T. Boone Pickens sees future in natural gas-powered trucking fleet
Aug 31st 2009 9:30AM
Updated Dec 4th 2009 12:28PM
T. Boone Pickens, the Texas investor and oil billionaire who has become a staunch advocate for green energy, is at it again with a wild new plan to make the U.S. more energy independent. The iconoclastic Pickens is now advocating a wholesale shift in the U.S. big-rig trucking fleet from imported diesel fuel to domestically produced natural gas.
By his math, the U.S. could cut its oil imports in half by creating a trucking fleet with 6.5 million 18-wheelers running on natural gas, Pickens said in an interview on NewsMax TV. Pickens believes this could be done within seven years.
Of course, there is a catch -- the price tag. Pickens thinks the government will need to offer a $65,000 tax credit to truckers to entice them to purchase new natural gas-powered rigs and eschew the traditional diesel ones. The subsidy will also be useful, Boone says, as a carrot to convince infrastructure builders to create a network of natural gas distribution and filling stations that would be needed to make his plan work.
Add that up and it comes to a budget well into the tens of billions of dollars. Then again, the bailout of troubled insurance giant AIG dwarfs Pickens' plan, which boasts other benefits aside from energy independence.
Natural gas engines have significantly lower emissions than diesel engines, although newer clean diesel engines are much more eco-friendly. Secondly, creating a natural gas pumping and filling station infrastructure for big trucks would make it much easier to replicate such a system for passenger cars and light trucks, which in turn could lead to even further reductions in dependence on foreign oil.
Pickens logic makes a lot of sense. America does have abundant reserves of natural gas. Recent major natural gas finds in several different locations around the country have dramatically increased the possible total accessible supply of this fuel source. After a long period of decline and stagnation, natural gas production in the U.S. has risen by 8 percent in 2009.
A significant chunk of that increase has come courtesy of the Barnett Shale, a geological formation underlying 5,000 square miles in Texas in the vicinity of Dallas and Forth Worth. This formation is believed to hold the largest producible reserves of any onshore natural gas field in the U.S., holding up to 30 trillion cubic feet of natural gas.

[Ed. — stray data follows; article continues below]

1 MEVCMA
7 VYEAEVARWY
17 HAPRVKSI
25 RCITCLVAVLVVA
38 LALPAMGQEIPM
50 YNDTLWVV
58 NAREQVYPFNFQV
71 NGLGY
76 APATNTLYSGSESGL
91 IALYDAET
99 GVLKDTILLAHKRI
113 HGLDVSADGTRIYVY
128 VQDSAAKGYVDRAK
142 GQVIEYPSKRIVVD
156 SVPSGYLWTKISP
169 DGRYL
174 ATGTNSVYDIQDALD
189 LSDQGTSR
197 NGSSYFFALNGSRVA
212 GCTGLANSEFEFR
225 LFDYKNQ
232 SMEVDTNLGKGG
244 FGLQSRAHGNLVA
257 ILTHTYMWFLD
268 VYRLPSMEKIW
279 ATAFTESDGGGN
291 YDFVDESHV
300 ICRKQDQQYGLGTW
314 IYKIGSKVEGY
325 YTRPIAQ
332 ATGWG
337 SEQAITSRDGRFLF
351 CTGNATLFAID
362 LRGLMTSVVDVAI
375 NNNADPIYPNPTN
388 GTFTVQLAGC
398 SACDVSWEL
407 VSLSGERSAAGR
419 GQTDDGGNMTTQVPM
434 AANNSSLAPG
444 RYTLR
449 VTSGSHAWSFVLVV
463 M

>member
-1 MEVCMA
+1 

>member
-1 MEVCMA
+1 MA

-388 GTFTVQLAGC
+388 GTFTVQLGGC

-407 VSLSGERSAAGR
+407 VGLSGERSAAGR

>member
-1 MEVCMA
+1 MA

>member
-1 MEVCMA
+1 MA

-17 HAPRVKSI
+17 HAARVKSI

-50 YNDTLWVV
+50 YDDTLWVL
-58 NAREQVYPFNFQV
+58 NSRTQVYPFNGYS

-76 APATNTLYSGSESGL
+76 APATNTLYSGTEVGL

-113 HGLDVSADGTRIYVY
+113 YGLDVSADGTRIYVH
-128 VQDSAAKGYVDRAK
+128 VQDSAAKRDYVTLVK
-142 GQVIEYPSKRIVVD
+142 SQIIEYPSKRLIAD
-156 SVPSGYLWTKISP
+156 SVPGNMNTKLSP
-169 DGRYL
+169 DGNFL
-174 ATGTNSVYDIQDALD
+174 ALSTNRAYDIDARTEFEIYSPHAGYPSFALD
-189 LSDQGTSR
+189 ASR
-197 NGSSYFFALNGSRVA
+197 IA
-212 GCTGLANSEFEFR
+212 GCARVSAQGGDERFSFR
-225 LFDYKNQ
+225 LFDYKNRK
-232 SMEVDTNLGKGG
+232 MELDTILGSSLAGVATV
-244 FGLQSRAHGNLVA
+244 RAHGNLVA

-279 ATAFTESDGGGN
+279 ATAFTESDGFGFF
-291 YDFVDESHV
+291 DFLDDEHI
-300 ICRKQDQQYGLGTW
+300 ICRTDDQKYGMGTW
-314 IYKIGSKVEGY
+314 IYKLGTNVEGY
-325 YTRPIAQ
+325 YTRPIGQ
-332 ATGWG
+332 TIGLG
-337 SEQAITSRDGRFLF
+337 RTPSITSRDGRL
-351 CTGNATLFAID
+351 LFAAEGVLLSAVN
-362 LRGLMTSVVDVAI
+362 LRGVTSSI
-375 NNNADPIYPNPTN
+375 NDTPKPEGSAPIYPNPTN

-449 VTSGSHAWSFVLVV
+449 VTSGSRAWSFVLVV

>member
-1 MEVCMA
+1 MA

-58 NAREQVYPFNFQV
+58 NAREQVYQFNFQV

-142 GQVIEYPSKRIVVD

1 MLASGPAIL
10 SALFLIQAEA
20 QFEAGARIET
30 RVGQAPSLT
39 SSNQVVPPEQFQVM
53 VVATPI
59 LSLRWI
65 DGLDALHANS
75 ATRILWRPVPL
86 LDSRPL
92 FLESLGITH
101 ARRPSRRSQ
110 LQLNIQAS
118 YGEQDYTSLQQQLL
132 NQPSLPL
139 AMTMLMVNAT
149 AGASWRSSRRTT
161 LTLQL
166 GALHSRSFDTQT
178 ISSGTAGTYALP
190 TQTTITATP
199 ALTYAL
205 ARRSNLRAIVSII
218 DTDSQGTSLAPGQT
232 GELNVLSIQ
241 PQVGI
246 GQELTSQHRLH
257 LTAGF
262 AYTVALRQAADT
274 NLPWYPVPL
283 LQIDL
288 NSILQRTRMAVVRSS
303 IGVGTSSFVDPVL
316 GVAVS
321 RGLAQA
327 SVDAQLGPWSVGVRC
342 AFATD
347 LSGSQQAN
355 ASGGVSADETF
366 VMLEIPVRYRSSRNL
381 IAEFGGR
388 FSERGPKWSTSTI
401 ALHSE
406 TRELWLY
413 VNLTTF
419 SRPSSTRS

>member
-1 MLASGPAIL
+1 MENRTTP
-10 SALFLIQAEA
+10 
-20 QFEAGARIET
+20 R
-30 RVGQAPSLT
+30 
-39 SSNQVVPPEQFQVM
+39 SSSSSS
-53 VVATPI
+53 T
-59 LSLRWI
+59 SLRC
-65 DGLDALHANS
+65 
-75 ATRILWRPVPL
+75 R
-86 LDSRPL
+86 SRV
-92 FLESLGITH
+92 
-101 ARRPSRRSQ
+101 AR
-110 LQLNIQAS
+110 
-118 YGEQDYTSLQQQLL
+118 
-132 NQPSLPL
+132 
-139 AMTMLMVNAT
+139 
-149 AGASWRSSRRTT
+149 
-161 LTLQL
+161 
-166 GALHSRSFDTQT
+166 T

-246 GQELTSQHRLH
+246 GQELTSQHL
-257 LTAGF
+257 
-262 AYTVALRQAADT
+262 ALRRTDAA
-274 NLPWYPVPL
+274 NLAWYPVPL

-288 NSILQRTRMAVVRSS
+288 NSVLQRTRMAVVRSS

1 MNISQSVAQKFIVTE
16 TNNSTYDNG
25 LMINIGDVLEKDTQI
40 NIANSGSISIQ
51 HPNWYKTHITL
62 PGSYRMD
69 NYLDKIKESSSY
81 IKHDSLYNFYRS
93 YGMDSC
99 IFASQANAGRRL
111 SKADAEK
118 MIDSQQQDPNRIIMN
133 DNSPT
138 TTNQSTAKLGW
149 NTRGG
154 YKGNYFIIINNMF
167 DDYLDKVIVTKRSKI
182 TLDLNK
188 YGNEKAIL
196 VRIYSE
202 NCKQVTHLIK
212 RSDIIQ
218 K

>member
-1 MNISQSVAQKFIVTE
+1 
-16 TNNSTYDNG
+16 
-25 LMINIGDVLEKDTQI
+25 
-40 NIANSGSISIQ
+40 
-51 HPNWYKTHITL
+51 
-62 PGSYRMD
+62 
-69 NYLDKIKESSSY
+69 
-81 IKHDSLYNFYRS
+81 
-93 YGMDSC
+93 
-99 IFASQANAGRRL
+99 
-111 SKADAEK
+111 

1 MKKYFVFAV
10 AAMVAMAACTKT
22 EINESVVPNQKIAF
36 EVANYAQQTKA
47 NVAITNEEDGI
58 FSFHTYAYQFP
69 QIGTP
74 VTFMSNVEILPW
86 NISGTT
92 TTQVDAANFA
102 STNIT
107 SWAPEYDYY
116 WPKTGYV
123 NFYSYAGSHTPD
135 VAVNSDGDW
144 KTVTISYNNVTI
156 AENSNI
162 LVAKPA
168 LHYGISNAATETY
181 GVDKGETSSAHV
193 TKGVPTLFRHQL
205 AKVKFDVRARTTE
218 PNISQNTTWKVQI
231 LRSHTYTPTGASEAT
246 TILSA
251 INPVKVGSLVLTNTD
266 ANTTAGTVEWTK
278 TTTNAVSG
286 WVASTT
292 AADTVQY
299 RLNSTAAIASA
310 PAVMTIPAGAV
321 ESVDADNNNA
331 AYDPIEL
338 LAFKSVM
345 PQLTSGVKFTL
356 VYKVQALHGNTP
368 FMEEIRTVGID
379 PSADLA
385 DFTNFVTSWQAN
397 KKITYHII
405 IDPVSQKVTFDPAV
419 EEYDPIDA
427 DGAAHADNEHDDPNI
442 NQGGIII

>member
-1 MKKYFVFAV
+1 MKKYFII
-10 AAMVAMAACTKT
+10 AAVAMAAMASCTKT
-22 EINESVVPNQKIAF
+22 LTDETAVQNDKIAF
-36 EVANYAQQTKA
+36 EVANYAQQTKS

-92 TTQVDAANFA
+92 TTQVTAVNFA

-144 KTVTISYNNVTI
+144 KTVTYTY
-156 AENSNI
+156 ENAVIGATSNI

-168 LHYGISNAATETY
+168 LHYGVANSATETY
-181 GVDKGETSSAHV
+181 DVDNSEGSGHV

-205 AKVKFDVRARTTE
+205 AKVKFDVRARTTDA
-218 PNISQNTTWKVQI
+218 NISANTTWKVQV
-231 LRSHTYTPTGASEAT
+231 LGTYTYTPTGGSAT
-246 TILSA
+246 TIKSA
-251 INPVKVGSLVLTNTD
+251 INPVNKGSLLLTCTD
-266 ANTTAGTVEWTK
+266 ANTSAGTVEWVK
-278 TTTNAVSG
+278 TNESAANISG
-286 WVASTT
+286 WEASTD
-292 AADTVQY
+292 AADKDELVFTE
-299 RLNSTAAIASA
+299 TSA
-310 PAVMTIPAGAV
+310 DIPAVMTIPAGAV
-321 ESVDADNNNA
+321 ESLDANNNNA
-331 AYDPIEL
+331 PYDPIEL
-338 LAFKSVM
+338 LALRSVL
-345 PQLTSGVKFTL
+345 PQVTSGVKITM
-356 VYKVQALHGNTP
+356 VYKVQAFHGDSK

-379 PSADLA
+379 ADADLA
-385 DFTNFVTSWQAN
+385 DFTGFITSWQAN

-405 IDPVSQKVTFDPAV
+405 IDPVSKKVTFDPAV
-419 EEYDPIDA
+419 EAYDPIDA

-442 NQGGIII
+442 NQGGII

New drilling technologies, such as horizontal drilling and hydraulic fracturing, have only recently made it economically viable to access the natural gas in this field. Several other shale fields around the U.S hold equal or greater production process. The confluence of new technologies and promising new discoveries has lead many energy experts to conclude that even as Peak Oil looms, America is on the cusp of a new and nearly unimaginable abundance of natural gas that could reshape energy policy and global energy politics for decades to come.
Natural gas has kept a low profile in the vehicle space but it's not a no-show. The engine technology for natural gas vehicles is actually old hat. General Motors has over a dozen models of vehicles that run on compressed natural gas. Honda and other major carmakers already build natural gas-powered models, primarily for corporate and government vehicle fleets.
Pickens must realize, as well, that any move to shift the U.S. away from standard gasoline and diesel-powered vehicles would likely incur wrath of the ethanol lobby, a powerful pack of farmland Congressmen that also happens to include President Barack Obama himself.
Pickens' past forays into cleantech have had mixed results. His big push for a massive Texas wind farm on his own land has foundered, in part due to the need to construct a huge power transmission corridor from rural, windy West Texas to the more populous eastern part of the Lone Star State. Building new transmission capacity has been a huge bugaboo for green energy developers due to the complicated negotiations required involving city, county, and state governments, as well as local landholders and environmental groups.
For this specific reason, IdeaLab CEO Bill Gross avoided building new transmission lines for eSolar, a thermal energy company he heads. eSolar relies on concentrated solar power collection to harvest heat that turns generators and builds its power plants next to existing transmission towers. Naturally, Boone will profit from a natural gas bonanza and new government subsidies to truckers. Pickens is heavily invested in natural gas exploration and production. Call the man a tree hugger but he's still from Texas, folks.